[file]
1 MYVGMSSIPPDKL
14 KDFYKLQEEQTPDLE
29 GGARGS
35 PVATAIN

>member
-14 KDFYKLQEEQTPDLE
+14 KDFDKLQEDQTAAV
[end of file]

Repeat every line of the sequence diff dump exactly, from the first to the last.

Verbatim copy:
1 MYVGMSSIPPDKL
14 KDFYKLQEEQTPDLE
29 GGARGS
35 PVATAIN

>member
-14 KDFYKLQEEQTPDLE
+14 KDFDKLQEDQTAAV